We’re glad to see this being written about in the mainstream media, particularly as not many people seem to know about Monopoly’s history. We recently gave a TEDx talk about this topic–about the history of Monopoly, that how it’s a projection of the capitalistic system we have now, and how people around the country (indeed, around the world) are working to make the economy more fair and equitable. We even created a board game, Co-opoly, as the antidote to Monopoly’s principles of crushing your opponents until they
    are debt-ridden and defeated, and as a way for people to have a great time working together to create a better economy for their communities.

  • Paul Chernoff

    Very nice article. I enjoyed it as a gamer and as someone who studied urban planning. Serious at ps by people in the left and right have advocated taxing land at 100%, but not buildings. Land trusts have also been inspired by Henry George. But I never knew how he was vilified in his time.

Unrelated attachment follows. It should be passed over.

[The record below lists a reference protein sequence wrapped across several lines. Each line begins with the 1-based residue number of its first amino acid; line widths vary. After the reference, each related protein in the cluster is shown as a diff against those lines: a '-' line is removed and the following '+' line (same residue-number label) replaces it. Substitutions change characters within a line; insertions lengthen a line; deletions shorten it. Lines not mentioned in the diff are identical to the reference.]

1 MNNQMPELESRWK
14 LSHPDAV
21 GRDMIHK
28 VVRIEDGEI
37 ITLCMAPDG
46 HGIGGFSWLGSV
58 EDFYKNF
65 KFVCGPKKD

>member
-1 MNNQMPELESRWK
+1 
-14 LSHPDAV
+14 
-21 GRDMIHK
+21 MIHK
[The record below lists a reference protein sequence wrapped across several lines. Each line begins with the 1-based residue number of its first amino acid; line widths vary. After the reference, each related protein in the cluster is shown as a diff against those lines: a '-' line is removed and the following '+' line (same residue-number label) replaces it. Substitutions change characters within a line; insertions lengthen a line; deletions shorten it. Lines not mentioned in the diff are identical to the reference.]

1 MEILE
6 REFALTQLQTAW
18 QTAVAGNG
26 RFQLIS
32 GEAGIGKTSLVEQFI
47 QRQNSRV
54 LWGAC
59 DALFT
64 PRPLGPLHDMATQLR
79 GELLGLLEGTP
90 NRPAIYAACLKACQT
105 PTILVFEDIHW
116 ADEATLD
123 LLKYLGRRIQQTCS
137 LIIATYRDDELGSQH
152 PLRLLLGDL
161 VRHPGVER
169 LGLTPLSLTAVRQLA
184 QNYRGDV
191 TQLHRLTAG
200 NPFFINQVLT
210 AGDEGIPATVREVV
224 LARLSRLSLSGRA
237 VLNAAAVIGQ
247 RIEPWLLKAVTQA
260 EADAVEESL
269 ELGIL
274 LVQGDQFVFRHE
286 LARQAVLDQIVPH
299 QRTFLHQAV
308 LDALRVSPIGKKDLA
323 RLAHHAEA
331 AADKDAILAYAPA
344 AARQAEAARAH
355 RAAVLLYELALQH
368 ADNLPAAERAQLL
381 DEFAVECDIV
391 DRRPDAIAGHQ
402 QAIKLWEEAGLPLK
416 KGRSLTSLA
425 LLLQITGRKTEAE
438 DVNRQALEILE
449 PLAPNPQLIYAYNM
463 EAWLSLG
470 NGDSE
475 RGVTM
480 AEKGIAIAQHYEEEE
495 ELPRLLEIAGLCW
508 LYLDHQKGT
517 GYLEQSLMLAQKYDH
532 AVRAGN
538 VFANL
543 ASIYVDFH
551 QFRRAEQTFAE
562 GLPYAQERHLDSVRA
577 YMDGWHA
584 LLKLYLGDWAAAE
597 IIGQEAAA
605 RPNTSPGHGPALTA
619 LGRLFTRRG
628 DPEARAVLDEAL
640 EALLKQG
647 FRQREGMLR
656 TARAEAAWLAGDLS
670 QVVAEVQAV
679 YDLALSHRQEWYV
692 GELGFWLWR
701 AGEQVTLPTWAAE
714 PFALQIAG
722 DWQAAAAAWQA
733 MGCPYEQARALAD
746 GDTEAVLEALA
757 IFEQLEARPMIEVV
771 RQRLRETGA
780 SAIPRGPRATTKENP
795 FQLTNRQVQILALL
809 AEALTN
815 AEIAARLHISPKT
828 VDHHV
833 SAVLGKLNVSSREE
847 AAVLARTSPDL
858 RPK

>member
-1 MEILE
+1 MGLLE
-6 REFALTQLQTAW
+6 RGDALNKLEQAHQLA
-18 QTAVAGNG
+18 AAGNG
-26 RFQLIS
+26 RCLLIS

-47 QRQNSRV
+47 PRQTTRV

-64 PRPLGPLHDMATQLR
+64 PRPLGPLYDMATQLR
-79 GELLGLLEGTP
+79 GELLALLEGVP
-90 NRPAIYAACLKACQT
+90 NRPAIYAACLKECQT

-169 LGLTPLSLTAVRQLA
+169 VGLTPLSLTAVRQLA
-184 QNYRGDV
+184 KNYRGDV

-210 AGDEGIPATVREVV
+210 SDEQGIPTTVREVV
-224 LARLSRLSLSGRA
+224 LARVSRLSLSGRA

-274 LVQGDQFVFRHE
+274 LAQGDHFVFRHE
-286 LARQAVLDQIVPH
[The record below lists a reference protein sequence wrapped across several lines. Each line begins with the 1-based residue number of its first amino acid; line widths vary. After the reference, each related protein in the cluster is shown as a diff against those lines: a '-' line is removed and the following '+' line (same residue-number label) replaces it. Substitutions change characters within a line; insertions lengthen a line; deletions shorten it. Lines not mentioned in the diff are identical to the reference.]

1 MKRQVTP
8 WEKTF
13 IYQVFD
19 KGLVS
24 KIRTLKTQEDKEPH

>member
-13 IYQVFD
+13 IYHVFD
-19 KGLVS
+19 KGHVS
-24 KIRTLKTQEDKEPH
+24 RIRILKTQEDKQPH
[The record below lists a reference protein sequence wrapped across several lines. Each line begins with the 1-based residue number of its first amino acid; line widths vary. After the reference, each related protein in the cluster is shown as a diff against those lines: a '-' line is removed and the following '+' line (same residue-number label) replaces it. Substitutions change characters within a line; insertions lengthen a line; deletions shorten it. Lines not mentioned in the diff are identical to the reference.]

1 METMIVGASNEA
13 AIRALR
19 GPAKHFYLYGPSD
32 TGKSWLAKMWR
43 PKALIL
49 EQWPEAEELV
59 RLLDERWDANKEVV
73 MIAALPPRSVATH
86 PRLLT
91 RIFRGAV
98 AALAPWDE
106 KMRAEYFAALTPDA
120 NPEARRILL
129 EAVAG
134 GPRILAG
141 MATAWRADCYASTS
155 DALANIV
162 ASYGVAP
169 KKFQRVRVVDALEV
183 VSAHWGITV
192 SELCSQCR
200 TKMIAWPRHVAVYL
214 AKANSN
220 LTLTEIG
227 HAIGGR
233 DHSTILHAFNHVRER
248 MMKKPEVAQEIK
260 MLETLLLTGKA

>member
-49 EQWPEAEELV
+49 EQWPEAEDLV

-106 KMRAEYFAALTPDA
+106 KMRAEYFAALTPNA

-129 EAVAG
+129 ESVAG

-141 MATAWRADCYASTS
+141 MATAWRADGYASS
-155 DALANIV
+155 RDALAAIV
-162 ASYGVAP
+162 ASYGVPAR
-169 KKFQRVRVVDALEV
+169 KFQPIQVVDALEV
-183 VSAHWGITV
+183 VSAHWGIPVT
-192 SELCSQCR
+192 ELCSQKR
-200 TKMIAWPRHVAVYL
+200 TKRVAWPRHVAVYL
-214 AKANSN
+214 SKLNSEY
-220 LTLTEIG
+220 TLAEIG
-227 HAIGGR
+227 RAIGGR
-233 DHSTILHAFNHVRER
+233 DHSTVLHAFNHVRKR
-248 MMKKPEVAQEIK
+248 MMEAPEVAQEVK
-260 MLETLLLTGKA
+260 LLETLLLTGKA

Monopoly was not the only game inspired by the Landlord Game. Another of my childhood games was Easy Money, which I believe was published by Milton Bradley.

  • http://twitter.com/matth0dge mhodge

    Whether you like it or not, Monopoly is about getting rich and competing in a market place. It is not about saddling us all with misery as “communal land ownership” would.

    • http://www.facebook.com/people/John-Waterways/100003400434958 John Waterways